Medical breakthroughs, rising standards of living, access to healthcare, higher infant survival rate, better diet and reduction in smoking are among the reasons cited for increased life expectancy. In a study of trends in the last 40 years published in March, Professor David Leon from the London School of Hygiene and Tropical Medicine points to a reduction in deaths from heart disease as the biggest recent contributor in the UK noting that deaths from cardiovascular disease have seen, “some of the largest and most rapid falls of any Western European country, partly due to improvements in treatment as well as reductions in smoking and other risk factors”3.

The UK is now ahead of the US in terms of life expectancy; with Japan one of the few countries boasting marginally better figures. Many experts have suggested the rate of improvement must tail off, but predictions of an upper age limit have been frequently surpassed by reality. Predictions made by Stanford University professor James Fries in 1980 of a limit to average life expectancy of 85 are likely to soon be surpassed in Japan for instance4.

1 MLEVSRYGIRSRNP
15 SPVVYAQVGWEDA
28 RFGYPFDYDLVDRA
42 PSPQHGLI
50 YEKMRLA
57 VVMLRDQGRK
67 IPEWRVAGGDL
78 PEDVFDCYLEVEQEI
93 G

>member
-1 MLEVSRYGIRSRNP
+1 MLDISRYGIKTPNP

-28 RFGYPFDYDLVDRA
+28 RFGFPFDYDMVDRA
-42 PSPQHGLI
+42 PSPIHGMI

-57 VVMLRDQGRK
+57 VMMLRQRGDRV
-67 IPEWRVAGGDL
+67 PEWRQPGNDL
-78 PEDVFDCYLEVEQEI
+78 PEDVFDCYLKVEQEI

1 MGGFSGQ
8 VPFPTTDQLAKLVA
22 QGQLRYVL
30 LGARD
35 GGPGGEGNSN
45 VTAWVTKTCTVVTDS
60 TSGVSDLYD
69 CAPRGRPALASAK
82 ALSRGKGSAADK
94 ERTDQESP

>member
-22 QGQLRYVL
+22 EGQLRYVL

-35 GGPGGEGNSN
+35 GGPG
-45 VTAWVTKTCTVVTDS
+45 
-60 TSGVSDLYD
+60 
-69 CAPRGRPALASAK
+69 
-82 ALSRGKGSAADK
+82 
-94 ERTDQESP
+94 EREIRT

More recently, the US Census Bureau, using stochastic models, has estimated that average life spans will reach 86 by 2075 and 88 by the end of the century. The stochastic forecasting model assumes the current rate of improvement will remain constant5. Instead of being stable, research shows that the rate of mortality improvements have tended to decline over time at younger ages, while rates of improvement have risen at older ages. If this trend continues, then this implies that even these models underestimate the improvement in lifespan for retirees.

There are, of course, potential threats that could disrupt the upward trajectory of life spans. Economic, political and social unrest, war, pandemics and poor lifestyles, can all thwart medial improvements. The biggest threat currently visible in the UK is rising obesity levels, but it seems there is one fact that medical and population academics all agree on – there is no way of knowing how far and fast longevity will continue to improve.